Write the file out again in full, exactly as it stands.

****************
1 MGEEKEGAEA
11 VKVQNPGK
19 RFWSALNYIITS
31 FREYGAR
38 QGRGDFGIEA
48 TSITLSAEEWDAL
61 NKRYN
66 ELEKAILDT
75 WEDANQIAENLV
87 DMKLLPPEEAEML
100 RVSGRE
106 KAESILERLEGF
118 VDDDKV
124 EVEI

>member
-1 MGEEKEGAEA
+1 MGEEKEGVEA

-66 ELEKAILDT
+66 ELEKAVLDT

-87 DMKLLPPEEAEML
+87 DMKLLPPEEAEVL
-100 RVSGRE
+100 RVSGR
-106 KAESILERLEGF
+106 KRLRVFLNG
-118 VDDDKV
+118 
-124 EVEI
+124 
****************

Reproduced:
1 MGEEKEGAEA
11 VKVQNPGK
19 RFWSALNYIITS
31 FREYGAR
38 QGRGDFGIEA
48 TSITLSAEEWDAL
61 NKRYN
66 ELEKAILDT
75 WEDANQIAENLV
87 DMKLLPPEEAEML
100 RVSGRE
106 KAESILERLEGF
118 VDDDKV
124 EVEI

>member
-1 MGEEKEGAEA
+1 MGEEKEGVEA

-66 ELEKAILDT
+66 ELEKAVLDT

-87 DMKLLPPEEAEML
+87 DMKLLPPEEAEVL
-100 RVSGRE
+100 RVSGR
-106 KAESILERLEGF
+106 KRLRVFLNG
-118 VDDDKV
+118 
-124 EVEI
+124 